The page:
Shantyboat River Fiddler

Pictured in the above newspaper photo (St. Louis Post-Dispatch, January 1, 1905) is Captain John F. Beeman, a river fiddler you’ll meet in my new book, Shantyboats & Roustabouts. Born in 1841 in Cayuga County, New York, he lived in Cuba as a child and later moved from Ashford, New York to Richland, Wisconsin in the mid-1850s. After he married Hannah Reichart, of Montbello, Wisconsin, they settled on a farm in Winona, Minnesota, but Hannah’s health problems led them to give up farm life for a “fresh-air cure” on the Mississippi River. In their new life on a shantyboat, they soon became one of the most popular couples in waterfront settlements from St. Paul to Dyersburg, Tennessee.

With his fiddle, Beeman entertained levee dwellers as well as boisterous river pigs—skilled loggers whose dangerous job was to break up log jams with a long pike and to steer massive rafts of fresh-cut white pine from rivers in Minnesota and Wisconsin to sawmills in Hannibal, St. Louis, and other towns on the Mississippi. From his signature rendition of the spirited traditional jig, “The Irish Washerwoman,” to “Dixie,” tearful Civil War ballads, and “Marching Through Georgia,” he had a song to suit every toe-tapping audience, North and South. After Hannah’s death in 1889, Capt. Beeman remained on the river nearly twenty more years. The river was in his blood. In June 1908, a neighbor spotted Beeman’s unmanned shantyboat floating aimlessly during high flood waters in Carr Island Slough near Venice, Illinois. Beeman, aboard but unconscious, lingered for a few months and died in November.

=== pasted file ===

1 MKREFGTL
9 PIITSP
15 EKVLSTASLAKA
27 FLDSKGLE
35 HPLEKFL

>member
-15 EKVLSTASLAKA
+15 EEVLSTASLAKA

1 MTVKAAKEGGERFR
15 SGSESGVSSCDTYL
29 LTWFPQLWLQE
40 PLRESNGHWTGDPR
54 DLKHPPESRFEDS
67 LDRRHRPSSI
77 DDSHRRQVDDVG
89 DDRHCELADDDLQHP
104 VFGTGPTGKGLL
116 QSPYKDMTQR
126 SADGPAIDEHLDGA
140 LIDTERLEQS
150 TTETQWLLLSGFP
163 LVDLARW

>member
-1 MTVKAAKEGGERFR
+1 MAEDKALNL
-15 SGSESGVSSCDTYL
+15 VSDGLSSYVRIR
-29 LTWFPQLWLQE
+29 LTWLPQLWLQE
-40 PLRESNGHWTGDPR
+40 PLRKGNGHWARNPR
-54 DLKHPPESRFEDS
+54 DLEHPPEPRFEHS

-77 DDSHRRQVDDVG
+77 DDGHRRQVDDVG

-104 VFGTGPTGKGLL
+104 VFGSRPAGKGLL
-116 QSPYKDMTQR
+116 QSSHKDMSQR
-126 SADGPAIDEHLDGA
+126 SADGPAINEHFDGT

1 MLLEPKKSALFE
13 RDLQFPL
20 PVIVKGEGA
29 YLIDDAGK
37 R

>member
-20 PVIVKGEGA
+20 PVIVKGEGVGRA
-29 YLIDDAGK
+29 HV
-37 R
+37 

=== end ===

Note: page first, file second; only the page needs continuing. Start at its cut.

In Beeman’s final years, he continued to travel in a shantyboat with his chickens, pigeons, and sometimes his youngest son. “I sorter like the river,” he reflected to a St. Louis Post-Dispatch reporter on January 1, 1905. “I have lived on it so long that I guess I’ll die on it.” Known for his superb fiddling and storytelling, Captain Beeman was a favorite in Little Oklahoma and other St. Louis waterfront communities. “The children love the old man,” the reporter observed. “They become his friends in whatever cove he lands; in every floating village, he is ‘grandpa.’ He plays for them and tells them wonderful tales of the river—the great wonderful river which they live on but know little about.”

Yes, Captain Beeman has long since gone the way old river fiddlers go, but if we close our eyes and imagine a moonlit shantyboat Saturday night somewhere in the Mississippi Valley as we listen to a rousing modern rendition of “The Irish Washerwoman” by Andre Rieu and John Sheahan, maybe we’ll better appreciate the cultural role of river fiddlers and fiddle music in poor waterfront communities in the era of Mark Twain.

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